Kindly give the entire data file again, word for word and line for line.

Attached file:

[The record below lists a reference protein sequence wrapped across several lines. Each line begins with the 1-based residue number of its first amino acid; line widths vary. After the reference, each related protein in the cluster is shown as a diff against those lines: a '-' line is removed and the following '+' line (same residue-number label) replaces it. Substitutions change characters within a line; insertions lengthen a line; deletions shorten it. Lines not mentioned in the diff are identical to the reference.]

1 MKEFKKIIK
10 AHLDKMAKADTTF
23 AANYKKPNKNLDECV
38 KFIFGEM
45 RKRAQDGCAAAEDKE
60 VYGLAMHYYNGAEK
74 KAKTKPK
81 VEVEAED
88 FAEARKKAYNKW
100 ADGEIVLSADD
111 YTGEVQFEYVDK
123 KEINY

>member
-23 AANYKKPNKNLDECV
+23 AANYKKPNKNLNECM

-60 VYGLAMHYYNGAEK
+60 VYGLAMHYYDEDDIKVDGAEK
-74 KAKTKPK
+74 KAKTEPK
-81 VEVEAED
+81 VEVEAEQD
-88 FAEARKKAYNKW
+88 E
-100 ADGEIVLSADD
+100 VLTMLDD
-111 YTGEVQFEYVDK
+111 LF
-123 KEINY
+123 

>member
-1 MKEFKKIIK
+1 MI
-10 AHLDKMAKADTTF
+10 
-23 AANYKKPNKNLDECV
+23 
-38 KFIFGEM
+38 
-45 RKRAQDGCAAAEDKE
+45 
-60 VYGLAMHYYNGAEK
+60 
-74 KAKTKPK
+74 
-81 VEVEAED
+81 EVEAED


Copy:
[The record below lists a reference protein sequence wrapped across several lines. Each line begins with the 1-based residue number of its first amino acid; line widths vary. After the reference, each related protein in the cluster is shown as a diff against those lines: a '-' line is removed and the following '+' line (same residue-number label) replaces it. Substitutions change characters within a line; insertions lengthen a line; deletions shorten it. Lines not mentioned in the diff are identical to the reference.]

1 MKEFKKIIK
10 AHLDKMAKADTTF
23 AANYKKPNKNLDECV
38 KFIFGEM
45 RKRAQDGCAAAEDKE
60 VYGLAMHYYNGAEK
74 KAKTKPK
81 VEVEAED
88 FAEARKKAYNKW
100 ADGEIVLSADD
111 YTGEVQFEYVDK
123 KEINY

>member
-23 AANYKKPNKNLDECV
+23 AANYKKPNKNLNECM

-60 VYGLAMHYYNGAEK
+60 VYGLAMHYYDEDDIKVDGAEK
-74 KAKTKPK
+74 KAKTEPK
-81 VEVEAED
+81 VEVEAEQD
-88 FAEARKKAYNKW
+88 E
-100 ADGEIVLSADD
+100 VLTMLDD
-111 YTGEVQFEYVDK
+111 LF
-123 KEINY
+123 

>member
-1 MKEFKKIIK
+1 MI
-10 AHLDKMAKADTTF
+10 
-23 AANYKKPNKNLDECV
+23 
-38 KFIFGEM
+38 
-45 RKRAQDGCAAAEDKE
+45 
-60 VYGLAMHYYNGAEK
+60 
-74 KAKTKPK
+74 
-81 VEVEAED
+81 EVEAED